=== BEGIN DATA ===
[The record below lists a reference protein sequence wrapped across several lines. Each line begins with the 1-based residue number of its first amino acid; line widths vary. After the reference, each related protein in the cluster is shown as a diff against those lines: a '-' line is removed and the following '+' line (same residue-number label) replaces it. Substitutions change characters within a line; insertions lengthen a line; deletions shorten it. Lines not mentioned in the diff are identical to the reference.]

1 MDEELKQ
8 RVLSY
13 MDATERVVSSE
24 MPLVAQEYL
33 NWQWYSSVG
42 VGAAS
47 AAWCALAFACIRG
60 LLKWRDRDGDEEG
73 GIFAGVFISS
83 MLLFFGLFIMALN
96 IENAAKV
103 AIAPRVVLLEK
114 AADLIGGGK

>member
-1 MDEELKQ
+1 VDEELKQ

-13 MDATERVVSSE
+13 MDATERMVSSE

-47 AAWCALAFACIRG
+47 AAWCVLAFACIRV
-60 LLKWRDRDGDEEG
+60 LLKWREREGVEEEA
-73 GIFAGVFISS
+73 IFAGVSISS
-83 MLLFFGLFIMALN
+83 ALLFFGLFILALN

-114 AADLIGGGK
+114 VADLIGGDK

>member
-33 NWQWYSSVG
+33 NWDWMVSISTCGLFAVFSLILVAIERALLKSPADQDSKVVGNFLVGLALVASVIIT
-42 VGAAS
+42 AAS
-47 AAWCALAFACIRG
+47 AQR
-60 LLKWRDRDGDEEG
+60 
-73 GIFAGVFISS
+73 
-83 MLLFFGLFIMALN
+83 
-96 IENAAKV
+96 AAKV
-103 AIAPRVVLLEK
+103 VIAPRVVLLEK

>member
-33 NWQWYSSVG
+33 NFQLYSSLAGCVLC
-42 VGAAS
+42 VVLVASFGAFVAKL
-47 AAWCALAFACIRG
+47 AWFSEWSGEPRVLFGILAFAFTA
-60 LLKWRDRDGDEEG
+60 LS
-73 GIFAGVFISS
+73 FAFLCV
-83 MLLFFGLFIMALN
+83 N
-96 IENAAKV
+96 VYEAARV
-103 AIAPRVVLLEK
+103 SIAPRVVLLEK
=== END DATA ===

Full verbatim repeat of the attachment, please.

[The record below lists a reference protein sequence wrapped across several lines. Each line begins with the 1-based residue number of its first amino acid; line widths vary. After the reference, each related protein in the cluster is shown as a diff against those lines: a '-' line is removed and the following '+' line (same residue-number label) replaces it. Substitutions change characters within a line; insertions lengthen a line; deletions shorten it. Lines not mentioned in the diff are identical to the reference.]

1 MDEELKQ
8 RVLSY
13 MDATERVVSSE
24 MPLVAQEYL
33 NWQWYSSVG
42 VGAAS
47 AAWCALAFACIRG
60 LLKWRDRDGDEEG
73 GIFAGVFISS
83 MLLFFGLFIMALN
96 IENAAKV
103 AIAPRVVLLEK
114 AADLIGGGK

>member
-1 MDEELKQ
+1 VDEELKQ

-13 MDATERVVSSE
+13 MDATERMVSSE

-47 AAWCALAFACIRG
+47 AAWCVLAFACIRV
-60 LLKWRDRDGDEEG
+60 LLKWREREGVEEEA
-73 GIFAGVFISS
+73 IFAGVSISS
-83 MLLFFGLFIMALN
+83 ALLFFGLFILALN

-114 AADLIGGGK
+114 VADLIGGDK

>member
-33 NWQWYSSVG
+33 NWDWMVSISTCGLFAVFSLILVAIERALLKSPADQDSKVVGNFLVGLALVASVIIT
-42 VGAAS
+42 AAS
-47 AAWCALAFACIRG
+47 AQR
-60 LLKWRDRDGDEEG
+60 
-73 GIFAGVFISS
+73 
-83 MLLFFGLFIMALN
+83 
-96 IENAAKV
+96 AAKV
-103 AIAPRVVLLEK
+103 VIAPRVVLLEK

>member
-33 NWQWYSSVG
+33 NFQLYSSLAGCVLC
-42 VGAAS
+42 VVLVASFGAFVAKL
-47 AAWCALAFACIRG
+47 AWFSEWSGEPRVLFGILAFAFTA
-60 LLKWRDRDGDEEG
+60 LS
-73 GIFAGVFISS
+73 FAFLCV
-83 MLLFFGLFIMALN
+83 N
-96 IENAAKV
+96 VYEAARV
-103 AIAPRVVLLEK
+103 SIAPRVVLLEK